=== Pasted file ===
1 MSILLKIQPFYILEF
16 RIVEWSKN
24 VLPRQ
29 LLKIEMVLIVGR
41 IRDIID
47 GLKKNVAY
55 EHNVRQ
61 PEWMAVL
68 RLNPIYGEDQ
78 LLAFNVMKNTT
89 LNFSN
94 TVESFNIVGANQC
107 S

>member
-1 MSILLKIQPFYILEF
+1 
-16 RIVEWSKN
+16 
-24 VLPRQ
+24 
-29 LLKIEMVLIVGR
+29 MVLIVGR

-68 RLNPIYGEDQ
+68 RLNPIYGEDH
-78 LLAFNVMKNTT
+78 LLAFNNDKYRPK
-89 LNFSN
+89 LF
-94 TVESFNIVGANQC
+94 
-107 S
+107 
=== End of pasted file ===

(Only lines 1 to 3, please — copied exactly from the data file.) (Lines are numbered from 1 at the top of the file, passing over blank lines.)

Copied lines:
1 MSILLKIQPFYILEF
16 RIVEWSKN
24 VLPRQ